Some councils, like New Plymouth and Hastings, have been won over by the greater localism in the new model.

Others have expressed some disappointment. Central Hawkes Bay mayor Alex Walker, for instance, has told Newsroom the Government should find the tranche 2 money from its own coffers and make good on its promises.

But not Rowley. He’s not buying any of the changes. “We believe there are some major flaws there,” he says. “And the biggest one is around the accountability to our community. We want our community to have control over what happens with our assets in the future.”

The Government has asked Scottish consultants (peer reviewed by local experts) to forecast the investment required in the country’s drinking water, wastewater and stormwater assets over the next 30 years. They’ve come up with $120 to $185 billion – and that doesn’t yet factor in rising costs caused by rapid construction inflation.

But Rowley’s not convinced by that either. “I have yet to meet an economist that can predict out two years, let alone 30 years, as to what the costs are going to be. So they must be a hell of a lot better at it than us if the Government think they can predict out 30 years ahead.”

That’s not to say they won’t have to spend money on their infrastructure. They’ve just spent $1.73m upgrading their Lower Waihao water treatment plant, where locals had been putting up with levels of nitrate as high as 42mg/l – still considered safe to drink, but close to the limit. The council is commissioning a denitrification system to clip onto the side of the new plant.

And they’re negotiating with the Government to get approval to install water filters in the homes and businesses of rural ratepayers – it’s called point-of-delivery. That’s instead of the usual solution of filtering the water at the treatment plants, knowing up to 90 percent of it will go down the throats of stock. “It doesn’t make any sense to us to put in a multimillion dollar treatment plan for each of those rural water schemes, where only 10 to 15 percent of it is used for human consumption.”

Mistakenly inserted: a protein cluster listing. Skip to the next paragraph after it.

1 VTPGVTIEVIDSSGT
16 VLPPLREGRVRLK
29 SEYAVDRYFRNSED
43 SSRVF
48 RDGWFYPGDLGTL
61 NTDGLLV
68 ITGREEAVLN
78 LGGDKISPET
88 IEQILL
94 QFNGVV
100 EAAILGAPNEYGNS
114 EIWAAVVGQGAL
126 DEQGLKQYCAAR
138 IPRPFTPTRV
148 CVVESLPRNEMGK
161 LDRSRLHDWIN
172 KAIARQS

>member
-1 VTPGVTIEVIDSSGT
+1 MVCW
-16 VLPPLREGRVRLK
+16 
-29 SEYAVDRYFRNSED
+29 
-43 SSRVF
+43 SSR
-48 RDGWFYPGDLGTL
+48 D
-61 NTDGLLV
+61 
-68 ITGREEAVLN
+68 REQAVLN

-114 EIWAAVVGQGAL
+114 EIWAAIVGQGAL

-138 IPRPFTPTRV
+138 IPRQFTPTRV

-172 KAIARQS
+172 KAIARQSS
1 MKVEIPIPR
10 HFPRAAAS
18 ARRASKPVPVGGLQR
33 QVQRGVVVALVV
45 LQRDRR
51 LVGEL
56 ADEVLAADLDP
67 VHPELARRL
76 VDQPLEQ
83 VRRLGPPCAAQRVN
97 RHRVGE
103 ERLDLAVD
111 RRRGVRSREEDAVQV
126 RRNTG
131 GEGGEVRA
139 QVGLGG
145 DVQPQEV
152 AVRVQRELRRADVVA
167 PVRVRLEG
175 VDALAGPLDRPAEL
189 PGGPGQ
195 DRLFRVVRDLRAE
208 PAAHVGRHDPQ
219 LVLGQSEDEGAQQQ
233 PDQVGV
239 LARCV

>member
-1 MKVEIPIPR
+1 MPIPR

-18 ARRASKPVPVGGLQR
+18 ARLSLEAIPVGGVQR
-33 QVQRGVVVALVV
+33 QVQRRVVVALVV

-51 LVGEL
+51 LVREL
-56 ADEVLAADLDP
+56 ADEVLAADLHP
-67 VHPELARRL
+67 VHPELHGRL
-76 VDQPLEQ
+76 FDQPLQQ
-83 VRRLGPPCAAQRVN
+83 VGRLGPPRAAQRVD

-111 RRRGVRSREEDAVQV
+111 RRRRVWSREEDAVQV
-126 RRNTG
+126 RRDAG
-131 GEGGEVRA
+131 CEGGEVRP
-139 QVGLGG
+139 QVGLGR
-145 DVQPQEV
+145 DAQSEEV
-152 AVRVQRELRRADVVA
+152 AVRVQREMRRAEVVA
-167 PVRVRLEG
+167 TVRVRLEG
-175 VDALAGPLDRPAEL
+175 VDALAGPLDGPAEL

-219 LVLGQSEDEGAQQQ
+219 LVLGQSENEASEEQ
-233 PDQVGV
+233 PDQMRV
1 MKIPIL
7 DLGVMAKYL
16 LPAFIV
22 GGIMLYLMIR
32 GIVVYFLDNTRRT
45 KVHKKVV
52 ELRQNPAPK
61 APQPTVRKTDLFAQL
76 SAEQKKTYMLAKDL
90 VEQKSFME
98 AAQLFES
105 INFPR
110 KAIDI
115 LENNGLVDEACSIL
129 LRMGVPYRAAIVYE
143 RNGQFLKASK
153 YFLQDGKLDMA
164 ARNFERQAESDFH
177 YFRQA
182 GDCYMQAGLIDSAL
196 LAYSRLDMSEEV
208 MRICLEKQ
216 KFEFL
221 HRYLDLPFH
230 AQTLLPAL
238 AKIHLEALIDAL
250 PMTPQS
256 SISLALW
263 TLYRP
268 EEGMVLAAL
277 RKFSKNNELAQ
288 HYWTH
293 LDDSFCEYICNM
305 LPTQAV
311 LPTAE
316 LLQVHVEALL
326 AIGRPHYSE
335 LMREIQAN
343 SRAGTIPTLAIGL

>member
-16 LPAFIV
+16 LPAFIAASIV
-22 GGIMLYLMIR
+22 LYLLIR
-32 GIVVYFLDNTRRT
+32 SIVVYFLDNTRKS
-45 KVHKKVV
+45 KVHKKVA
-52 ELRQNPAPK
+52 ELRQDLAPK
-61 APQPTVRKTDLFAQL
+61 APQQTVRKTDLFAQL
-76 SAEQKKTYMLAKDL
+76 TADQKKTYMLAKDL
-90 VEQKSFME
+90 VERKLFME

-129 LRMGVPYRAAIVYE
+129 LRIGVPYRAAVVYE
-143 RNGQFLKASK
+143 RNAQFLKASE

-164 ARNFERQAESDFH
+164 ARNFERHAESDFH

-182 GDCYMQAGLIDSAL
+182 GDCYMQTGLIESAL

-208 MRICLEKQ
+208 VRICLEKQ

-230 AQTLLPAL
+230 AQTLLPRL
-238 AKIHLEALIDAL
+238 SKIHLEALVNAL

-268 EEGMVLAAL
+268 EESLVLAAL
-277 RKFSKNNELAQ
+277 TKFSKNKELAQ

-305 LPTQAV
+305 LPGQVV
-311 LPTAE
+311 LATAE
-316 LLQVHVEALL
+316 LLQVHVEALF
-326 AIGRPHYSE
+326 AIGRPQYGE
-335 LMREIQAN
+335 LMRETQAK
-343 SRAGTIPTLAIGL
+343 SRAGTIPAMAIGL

But overall, he believes Waimate’s water infrastructure is in pretty good shape; and ratepayers have been happy to pay for it. Losing the assets to a new Canterbury-West Coast water corporation means losing about a third of the council’s operating income, he says. “So that affects staffing and affects our ratepayers.”

Of course, it also means they don’t have to pay the cost of upgrading and maintaining the pipes and plants. But he reckons they could have achieved many of the same efficiencies of scale just by partnering with their neighbours Mackenzie District, Timaru and Ashburton on more modest regional solution. “We went to Department of Internal Affairs and said, we’d like to do some work on this. We just got told, we weren’t thinking big enough.”

Newsroom Pro managing editor Jonathan Milne covers business, politics and the economy.